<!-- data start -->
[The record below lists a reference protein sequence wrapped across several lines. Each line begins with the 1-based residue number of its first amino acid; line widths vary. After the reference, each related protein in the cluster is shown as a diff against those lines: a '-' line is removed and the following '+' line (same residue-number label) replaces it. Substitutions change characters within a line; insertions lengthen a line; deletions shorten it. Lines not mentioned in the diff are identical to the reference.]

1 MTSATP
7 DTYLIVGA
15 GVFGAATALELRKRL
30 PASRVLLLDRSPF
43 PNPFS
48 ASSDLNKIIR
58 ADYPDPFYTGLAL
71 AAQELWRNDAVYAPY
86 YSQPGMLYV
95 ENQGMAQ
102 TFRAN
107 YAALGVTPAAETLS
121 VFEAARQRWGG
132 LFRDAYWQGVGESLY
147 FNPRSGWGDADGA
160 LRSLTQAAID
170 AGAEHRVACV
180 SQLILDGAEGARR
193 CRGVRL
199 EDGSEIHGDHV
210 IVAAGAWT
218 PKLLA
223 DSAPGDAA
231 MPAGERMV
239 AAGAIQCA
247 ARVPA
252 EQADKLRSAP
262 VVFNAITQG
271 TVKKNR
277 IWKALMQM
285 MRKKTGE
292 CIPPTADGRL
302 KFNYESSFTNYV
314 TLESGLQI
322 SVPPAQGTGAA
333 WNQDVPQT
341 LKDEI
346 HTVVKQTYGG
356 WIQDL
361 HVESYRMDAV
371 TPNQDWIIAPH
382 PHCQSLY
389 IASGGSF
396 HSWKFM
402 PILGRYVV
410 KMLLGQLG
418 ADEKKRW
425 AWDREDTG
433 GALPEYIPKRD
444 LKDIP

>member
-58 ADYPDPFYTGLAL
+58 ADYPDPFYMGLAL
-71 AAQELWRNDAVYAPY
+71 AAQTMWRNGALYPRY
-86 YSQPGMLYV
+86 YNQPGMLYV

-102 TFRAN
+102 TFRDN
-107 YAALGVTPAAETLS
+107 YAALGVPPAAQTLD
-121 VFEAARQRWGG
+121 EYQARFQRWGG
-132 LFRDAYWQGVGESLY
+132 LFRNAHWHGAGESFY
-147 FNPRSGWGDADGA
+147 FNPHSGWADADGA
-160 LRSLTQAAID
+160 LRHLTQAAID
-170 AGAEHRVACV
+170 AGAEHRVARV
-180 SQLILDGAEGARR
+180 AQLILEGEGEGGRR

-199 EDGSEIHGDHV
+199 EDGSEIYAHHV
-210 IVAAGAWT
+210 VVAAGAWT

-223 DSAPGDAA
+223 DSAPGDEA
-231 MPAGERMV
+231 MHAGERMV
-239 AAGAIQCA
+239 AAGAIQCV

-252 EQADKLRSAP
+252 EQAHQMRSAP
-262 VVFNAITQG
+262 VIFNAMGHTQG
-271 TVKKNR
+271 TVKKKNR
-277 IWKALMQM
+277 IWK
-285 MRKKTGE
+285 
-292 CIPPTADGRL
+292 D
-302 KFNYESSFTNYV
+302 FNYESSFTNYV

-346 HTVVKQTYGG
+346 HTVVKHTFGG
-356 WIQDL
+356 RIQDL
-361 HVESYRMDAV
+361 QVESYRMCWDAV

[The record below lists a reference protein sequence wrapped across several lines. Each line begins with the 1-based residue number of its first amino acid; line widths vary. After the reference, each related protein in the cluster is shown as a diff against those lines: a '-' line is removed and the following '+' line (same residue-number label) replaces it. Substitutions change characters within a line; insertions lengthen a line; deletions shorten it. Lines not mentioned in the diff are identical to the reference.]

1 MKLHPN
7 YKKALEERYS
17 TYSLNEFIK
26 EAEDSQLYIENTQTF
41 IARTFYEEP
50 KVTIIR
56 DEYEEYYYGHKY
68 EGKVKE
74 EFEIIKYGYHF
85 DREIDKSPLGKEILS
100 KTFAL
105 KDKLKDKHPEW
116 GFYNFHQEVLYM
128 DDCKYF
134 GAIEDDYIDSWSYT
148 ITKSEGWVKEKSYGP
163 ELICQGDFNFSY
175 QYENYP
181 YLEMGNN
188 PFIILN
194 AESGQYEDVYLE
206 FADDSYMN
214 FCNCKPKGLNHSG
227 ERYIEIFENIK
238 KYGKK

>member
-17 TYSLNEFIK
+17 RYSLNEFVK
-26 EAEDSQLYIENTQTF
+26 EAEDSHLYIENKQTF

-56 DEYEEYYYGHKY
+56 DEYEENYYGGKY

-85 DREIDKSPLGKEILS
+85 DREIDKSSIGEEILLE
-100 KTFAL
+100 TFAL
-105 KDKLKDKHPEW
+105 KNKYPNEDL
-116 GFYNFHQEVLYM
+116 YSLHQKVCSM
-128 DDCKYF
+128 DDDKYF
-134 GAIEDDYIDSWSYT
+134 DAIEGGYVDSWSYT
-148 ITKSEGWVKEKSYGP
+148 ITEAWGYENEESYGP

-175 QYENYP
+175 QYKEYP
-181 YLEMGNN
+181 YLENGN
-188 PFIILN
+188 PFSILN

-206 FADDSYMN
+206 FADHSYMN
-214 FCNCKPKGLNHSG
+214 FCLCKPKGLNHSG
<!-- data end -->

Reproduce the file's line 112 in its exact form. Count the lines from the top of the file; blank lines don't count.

56 DEYEEYYYGHKY